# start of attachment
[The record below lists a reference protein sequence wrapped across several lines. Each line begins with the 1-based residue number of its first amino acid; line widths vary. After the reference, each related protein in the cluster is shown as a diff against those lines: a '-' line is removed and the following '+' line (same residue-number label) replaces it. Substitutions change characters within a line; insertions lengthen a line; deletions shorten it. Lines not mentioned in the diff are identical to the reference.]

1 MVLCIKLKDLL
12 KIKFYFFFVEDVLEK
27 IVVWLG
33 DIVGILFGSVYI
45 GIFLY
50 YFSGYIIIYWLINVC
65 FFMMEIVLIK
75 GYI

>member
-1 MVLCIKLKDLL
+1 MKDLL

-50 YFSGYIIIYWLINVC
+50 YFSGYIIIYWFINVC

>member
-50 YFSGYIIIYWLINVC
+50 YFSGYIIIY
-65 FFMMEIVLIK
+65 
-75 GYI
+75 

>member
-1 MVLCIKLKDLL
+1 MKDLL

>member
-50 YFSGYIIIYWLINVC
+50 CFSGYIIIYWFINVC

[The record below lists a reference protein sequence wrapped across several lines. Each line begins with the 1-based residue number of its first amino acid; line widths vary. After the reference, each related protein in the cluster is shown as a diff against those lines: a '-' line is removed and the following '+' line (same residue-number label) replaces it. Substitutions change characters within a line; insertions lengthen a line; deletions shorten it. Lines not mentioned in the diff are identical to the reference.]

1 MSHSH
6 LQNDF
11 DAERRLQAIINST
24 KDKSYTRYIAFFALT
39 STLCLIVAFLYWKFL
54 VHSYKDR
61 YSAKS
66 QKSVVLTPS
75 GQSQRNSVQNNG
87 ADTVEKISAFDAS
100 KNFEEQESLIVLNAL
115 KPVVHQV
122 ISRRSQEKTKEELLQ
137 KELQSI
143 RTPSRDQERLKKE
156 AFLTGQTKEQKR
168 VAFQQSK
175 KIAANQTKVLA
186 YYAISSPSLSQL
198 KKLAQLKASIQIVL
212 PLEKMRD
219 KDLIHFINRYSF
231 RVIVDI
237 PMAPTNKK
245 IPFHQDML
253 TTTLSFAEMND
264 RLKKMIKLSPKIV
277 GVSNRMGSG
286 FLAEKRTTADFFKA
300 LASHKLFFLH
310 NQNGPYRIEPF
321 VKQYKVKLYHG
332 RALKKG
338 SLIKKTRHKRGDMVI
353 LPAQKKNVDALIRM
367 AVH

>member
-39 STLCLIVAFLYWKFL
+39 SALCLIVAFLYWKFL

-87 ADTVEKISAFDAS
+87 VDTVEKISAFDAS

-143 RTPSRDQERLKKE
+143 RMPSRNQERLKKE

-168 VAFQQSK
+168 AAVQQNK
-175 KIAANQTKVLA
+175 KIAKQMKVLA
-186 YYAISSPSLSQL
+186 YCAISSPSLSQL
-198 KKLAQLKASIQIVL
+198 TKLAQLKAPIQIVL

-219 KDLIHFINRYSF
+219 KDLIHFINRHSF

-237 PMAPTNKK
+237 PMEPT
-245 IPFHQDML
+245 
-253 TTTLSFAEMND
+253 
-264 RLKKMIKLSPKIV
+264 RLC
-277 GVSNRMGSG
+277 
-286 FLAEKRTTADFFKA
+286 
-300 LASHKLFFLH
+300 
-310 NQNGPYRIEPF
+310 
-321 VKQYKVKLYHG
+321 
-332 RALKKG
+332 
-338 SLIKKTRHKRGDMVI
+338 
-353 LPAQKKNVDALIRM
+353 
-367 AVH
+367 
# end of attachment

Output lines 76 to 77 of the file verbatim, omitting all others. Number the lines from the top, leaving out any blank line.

-186 YYAISSPSLSQL
+186 YCAISSPSLSQL